Book Review | Call Number | June 2017 | Black Moses by Alain Mabanckou

Last month I posted about the June Call Number box that included Black Moses by Alain Mabanckou. Today I’ll tell you about the book itself.

Black Moses book coverThe story begins with 13-year-old Moses, whose full name is  Tokumisa Nzambe po Mose yamoyindo abotami namboka ya Bakoko but he’s not trying to live the long-name-life so he goes by Moses. He’s in an orphanage in Congo and it’s not the best life but it’s not a tale of abject poverty, abuse, and starvation either. About half the book takes place in this orphanage where he makes friends and enemies and does what most young teens do.

The second half of the book comes after he runs away from the orphanage and follows him well into adulthood. The last portion is a first-person account of Moses (who now goes by the nickname Little Pepper) being overcome by a mental illness.

Unfortunately, not much worked for me in this book. The first half, in the orphanage, didn’t have much of a point to it. It didn’t affect the second half of the book at all. The second half was a lot more interesting but it rushed through events so quickly (this was not a long book – less than 200 pages total) that I couldn’t regally get invested in anyone or anything.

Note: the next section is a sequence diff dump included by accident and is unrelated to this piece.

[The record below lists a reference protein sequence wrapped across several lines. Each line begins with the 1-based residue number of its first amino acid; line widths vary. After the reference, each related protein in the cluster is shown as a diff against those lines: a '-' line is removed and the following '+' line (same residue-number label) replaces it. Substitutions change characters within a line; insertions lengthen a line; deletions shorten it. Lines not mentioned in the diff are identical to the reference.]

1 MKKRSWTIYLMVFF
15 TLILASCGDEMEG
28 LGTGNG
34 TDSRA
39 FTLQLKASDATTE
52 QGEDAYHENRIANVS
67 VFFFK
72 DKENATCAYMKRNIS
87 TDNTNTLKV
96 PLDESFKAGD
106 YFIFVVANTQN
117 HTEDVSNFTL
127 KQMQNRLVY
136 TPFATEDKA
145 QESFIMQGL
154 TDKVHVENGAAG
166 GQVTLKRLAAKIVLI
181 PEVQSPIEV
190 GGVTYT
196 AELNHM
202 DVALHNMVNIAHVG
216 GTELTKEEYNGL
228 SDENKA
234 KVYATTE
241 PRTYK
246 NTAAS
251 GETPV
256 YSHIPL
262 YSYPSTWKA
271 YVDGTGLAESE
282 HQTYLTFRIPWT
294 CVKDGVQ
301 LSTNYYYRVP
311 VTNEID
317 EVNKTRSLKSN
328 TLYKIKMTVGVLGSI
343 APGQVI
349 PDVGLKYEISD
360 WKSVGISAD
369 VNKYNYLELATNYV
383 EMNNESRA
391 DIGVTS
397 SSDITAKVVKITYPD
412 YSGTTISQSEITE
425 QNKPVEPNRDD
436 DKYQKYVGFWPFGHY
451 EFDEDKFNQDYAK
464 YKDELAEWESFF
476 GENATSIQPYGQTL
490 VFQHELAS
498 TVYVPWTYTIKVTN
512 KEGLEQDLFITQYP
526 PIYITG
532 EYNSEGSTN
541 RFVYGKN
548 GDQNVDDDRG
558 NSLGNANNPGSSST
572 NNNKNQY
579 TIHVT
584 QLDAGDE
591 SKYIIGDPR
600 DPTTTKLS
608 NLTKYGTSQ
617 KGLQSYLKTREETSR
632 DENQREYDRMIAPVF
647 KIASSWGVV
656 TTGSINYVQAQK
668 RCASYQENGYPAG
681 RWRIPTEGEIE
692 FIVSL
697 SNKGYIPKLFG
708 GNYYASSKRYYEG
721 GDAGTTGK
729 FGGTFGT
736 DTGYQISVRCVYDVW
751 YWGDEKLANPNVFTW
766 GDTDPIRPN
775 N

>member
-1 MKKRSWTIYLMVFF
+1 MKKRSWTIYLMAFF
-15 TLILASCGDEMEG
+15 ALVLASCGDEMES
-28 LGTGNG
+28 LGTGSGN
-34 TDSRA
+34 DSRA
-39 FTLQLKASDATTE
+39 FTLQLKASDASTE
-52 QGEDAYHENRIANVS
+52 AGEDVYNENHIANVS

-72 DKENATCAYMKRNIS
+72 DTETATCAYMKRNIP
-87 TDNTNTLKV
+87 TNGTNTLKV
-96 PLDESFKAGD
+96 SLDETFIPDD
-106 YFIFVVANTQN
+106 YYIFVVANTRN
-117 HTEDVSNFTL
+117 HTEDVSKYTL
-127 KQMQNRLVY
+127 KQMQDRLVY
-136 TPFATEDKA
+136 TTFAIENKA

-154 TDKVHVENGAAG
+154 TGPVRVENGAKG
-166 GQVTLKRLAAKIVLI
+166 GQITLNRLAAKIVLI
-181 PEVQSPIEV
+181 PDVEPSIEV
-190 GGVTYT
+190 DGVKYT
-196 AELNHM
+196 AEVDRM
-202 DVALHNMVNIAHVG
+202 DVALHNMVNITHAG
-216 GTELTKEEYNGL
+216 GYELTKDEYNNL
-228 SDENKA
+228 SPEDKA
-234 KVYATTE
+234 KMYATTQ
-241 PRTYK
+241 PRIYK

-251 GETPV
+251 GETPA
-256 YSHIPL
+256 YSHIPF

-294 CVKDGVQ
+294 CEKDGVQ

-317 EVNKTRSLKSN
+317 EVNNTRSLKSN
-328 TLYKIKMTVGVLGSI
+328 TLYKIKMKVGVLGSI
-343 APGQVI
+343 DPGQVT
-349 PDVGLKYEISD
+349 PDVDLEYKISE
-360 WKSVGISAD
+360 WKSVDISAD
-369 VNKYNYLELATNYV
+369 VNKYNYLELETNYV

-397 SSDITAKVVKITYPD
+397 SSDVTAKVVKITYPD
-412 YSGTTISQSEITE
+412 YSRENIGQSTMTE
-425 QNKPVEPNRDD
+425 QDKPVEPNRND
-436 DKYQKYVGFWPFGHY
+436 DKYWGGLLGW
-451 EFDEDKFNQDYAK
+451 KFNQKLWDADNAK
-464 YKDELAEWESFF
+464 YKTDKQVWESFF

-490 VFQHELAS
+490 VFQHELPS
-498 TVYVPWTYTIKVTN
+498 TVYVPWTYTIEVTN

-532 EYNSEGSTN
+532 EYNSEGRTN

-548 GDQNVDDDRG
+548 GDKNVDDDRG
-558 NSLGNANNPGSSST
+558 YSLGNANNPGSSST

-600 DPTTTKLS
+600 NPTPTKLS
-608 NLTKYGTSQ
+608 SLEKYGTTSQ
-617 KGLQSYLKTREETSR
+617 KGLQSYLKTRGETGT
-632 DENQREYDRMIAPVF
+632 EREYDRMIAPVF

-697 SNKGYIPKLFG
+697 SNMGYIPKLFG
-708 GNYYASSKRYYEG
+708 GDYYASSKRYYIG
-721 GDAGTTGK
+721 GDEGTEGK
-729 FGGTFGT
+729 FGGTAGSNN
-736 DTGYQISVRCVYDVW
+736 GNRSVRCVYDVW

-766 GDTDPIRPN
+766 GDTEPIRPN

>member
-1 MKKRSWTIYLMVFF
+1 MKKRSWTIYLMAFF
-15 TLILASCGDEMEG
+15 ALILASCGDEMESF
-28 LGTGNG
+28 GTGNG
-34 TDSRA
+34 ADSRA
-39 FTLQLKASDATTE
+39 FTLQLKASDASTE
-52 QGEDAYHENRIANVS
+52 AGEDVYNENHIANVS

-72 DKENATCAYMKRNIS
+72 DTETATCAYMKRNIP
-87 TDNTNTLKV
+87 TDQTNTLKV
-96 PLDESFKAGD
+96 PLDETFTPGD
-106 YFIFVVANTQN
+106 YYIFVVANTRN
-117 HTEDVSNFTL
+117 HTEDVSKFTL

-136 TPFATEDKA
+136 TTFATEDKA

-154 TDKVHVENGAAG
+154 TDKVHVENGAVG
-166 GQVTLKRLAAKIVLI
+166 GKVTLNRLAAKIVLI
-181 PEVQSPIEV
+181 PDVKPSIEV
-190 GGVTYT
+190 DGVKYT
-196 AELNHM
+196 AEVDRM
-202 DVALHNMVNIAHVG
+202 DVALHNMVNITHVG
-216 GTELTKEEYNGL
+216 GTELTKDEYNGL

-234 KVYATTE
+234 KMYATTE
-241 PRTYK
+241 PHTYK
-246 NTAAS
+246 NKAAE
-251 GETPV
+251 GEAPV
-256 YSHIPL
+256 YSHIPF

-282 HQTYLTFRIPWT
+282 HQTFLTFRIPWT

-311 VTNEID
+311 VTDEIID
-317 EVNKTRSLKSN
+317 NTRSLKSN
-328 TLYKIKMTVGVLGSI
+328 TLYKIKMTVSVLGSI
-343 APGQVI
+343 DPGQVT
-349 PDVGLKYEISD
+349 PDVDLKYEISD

I also found the first-person mental health declining parts to be unconvincing. It read very much as a book wherein the author read a book about mental illness and then based his writing on it instead of someone who’d really gone deep into his research.

As to the writing, I read up on Mabanckou a bit and apparently he’s known as an author who stretches the French language in interesting ways. This was obviously a translation so I didn’t get that. I found the language not particularly interesting. The whole thing sort of read like a non-fiction book, in which the author was just listing things that were happening.

Rating: 5/10 

Recommended for:  People who want to read about orphanages in the Congo; readers who like fiction that reads like non-fiction

Does it pass the Bechdel–Wallace testNo but it was a first-person account of a man.

Author of color / main character of color / female author / female main character: Yes / yes / no / no

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